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Brisbane temple opens to visitor tours

Rotary president accepts invitation

The Brisbane Australia Temple, perched prominently atop Kangaroo Point Cliffs, is clad in gray-toned granite and landscaped in stepped gardens, with parking for 130 cars below the temple.
The Brisbane Australia Temple, perched prominently atop Kangaroo Point Cliffs, is clad in gray-toned granite and landscaped in stepped gardens, with parking for 130 cars below the temple. Photo: Photo by Stewart Glass

BRISBANE, Australia — An estimated 50,000 visitors — including Rotary International World President, Bhichai Rattakul of Thailand — toured the new Brisbane Australia Temple May 29. He made the visit during a public open house May 10 through June 7.

The temple, perched prominently on the Kangaroo Point Cliffs overlooking Brisbane, will be dedicated by President Gordon B. Hinckley June 15.

Mr. Rattakul, a friend of President Hinckley's, accepted the Church leaders' personal invitation to tour the new temple while in Brisbane for the Annual Rotary International Convention 2003.

Mr. Rattakul has served as a Member of Thailand's Parliament for nine terms and has served as Foreign Minister, Deputy Prime Minister, Speaker of the House of Representatives and President of the Thailand Parliament. Mr. Rattakul is Honorary Vice President of the Thai Scout Council and has been decorated with Special Class Honor from the King of Thailand and honors from the emperor of Japan, and presidents of the Philippines, Korea, Austria and Nicaragua.

Elder Kenneth Johnson of the Seventy and president of the Australia/New Zealand Area gave Mr. Rattakul a tour of the temple, noting that Mr. Rattakul and his party expressed warm feelings about their experience.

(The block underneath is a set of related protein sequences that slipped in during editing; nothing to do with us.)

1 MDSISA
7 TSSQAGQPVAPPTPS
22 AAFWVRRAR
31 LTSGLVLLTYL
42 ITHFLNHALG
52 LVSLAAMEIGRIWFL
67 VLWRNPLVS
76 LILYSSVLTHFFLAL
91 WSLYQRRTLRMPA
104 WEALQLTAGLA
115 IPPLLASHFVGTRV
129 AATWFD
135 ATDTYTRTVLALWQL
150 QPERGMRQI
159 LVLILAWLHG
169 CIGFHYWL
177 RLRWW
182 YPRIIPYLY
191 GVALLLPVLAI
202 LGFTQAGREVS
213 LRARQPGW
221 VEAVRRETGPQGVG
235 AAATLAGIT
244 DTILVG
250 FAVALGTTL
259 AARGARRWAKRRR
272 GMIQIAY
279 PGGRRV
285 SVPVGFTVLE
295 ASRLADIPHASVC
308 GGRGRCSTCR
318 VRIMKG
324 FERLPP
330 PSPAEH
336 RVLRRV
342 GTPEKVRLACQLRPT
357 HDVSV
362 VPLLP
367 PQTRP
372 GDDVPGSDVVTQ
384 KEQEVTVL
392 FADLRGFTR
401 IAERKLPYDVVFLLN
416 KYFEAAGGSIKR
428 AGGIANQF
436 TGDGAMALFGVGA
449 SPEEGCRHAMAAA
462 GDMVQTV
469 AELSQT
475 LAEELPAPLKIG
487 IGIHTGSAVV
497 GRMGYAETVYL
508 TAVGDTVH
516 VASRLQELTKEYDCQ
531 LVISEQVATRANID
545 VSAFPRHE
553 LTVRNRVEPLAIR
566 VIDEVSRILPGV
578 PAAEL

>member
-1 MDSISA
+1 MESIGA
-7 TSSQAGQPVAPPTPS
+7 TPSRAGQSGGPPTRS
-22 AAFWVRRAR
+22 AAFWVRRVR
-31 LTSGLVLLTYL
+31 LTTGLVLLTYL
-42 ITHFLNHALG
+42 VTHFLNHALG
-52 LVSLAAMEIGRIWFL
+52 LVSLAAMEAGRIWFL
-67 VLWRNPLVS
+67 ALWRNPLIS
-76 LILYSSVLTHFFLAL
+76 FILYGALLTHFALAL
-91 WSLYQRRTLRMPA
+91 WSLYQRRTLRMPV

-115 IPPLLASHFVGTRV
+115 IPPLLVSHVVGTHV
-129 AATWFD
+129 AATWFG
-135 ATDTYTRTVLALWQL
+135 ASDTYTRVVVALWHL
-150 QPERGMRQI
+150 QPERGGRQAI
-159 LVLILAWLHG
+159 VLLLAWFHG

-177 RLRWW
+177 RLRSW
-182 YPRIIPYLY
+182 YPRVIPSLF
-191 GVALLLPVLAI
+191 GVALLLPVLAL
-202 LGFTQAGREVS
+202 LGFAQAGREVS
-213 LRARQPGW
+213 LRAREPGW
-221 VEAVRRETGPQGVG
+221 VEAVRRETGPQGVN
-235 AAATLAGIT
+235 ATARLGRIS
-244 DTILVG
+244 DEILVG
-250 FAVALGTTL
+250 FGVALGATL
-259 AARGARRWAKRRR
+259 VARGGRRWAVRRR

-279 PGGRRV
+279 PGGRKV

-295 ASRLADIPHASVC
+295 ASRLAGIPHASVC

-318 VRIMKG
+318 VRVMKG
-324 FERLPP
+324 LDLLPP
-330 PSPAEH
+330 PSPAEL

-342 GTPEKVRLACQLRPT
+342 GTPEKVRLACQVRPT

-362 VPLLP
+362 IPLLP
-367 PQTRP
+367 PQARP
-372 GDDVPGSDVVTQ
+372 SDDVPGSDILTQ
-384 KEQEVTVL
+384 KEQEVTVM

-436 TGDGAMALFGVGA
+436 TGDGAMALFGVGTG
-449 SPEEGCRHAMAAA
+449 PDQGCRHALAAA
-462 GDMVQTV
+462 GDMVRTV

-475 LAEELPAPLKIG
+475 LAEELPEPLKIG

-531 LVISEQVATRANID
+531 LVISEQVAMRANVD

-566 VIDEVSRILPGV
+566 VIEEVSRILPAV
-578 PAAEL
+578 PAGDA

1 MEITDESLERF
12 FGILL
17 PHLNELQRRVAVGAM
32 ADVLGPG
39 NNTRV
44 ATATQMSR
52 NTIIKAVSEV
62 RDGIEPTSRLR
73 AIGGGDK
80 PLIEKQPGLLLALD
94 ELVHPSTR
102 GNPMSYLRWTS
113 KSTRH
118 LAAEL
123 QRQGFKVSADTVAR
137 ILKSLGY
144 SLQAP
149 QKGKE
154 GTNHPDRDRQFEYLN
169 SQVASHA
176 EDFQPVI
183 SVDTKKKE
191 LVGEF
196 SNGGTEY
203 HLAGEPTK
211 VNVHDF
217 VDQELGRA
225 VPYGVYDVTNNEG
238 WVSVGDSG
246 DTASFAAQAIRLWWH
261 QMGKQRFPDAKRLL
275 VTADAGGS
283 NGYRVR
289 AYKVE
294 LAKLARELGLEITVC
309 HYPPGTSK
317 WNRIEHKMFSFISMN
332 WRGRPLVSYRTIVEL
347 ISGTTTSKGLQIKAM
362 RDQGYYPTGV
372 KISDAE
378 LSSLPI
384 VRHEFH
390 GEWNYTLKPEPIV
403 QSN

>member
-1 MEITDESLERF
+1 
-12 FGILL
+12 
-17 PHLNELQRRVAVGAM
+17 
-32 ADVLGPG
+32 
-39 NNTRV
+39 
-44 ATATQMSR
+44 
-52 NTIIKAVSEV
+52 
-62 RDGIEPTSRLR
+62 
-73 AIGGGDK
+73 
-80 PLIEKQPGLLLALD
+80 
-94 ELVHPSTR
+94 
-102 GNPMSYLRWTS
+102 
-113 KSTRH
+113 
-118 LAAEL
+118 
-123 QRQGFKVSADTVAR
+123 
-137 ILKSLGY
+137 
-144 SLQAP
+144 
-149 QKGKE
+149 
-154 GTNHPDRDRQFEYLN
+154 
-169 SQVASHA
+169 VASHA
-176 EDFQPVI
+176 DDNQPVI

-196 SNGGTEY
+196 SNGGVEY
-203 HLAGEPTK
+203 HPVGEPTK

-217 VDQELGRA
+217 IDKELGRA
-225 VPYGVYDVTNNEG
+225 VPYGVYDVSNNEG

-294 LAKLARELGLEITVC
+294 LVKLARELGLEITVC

The Brisbane Australia Temple, perched prominently atop Kangaroo Point Cliffs, is clad in gray-toned granite and Elder Kenneth Johnson of the Seventy , right, presents Bhichai Rattakul with gift following temple tour.
The Brisbane Australia Temple, perched prominently atop Kangaroo Point Cliffs, is clad in gray-toned granite and Elder Kenneth Johnson of the Seventy , right, presents Bhichai Rattakul with gift following temple tour.

The Rotary president has been a friend of the Church for a long time, even sending one of his sons to study at, and graduate from, Brigham Young University.

"Mr. Rattakul was very impressed by the temple, and he made special mention of the craftsmanship, windows and paintings," said Grant Pitman, multi-stake director of public affairs for Queensland. "He expressed that he has always been impressed with the spiritual nature of the Church and that he felt that spirit when walking through the temple today."

The temple and adjoining meetinghouse are clad in light gray-toned finish granite and set in landscaped stepped gardens, with underground parking for 130 cars. The Brisbane temple was the first of the small temples to be announced for Australia in July 1998. But planning approval for the temple and adjacent two-ward meetinghouse was not obtained until February 2001.

There are more than 23,500 members in the six stakes and four mission districts in the temple district of Queensland and northern New South Wales, which has a total population of more than 3.5 million.

Members in Queensland currently travel to the Sydney Australia Temple, which is 600 miles from Brisbane and 1,600 miles from the Cairns District in north Queensland.

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